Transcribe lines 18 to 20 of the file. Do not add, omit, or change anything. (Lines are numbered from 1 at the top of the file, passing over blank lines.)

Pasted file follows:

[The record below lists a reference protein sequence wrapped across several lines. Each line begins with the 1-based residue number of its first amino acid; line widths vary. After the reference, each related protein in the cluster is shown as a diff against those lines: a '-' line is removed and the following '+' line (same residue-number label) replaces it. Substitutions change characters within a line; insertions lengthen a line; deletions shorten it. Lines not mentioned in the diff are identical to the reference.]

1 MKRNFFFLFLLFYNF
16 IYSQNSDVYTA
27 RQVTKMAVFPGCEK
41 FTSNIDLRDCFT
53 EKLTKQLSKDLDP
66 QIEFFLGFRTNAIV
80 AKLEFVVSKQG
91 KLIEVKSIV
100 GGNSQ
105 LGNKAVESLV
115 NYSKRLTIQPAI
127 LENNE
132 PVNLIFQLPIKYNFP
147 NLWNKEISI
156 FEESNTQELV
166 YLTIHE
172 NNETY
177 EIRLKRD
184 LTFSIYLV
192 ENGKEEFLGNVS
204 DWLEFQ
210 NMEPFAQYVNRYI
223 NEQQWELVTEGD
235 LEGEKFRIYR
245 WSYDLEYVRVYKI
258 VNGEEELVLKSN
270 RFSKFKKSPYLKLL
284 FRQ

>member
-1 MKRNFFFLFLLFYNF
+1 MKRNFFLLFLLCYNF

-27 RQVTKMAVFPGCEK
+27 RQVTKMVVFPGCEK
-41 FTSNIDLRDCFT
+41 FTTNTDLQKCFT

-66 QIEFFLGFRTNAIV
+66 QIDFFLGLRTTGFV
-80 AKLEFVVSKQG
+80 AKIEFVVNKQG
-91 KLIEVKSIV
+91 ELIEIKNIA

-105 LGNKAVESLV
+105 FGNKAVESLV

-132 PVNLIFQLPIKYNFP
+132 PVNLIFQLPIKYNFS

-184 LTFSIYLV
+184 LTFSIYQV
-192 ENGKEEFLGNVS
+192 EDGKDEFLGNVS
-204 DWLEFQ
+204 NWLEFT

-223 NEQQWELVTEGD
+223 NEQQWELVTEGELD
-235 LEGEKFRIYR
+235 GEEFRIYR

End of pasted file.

172 NNETY
177 EIRLKRD
184 LTFSIYLV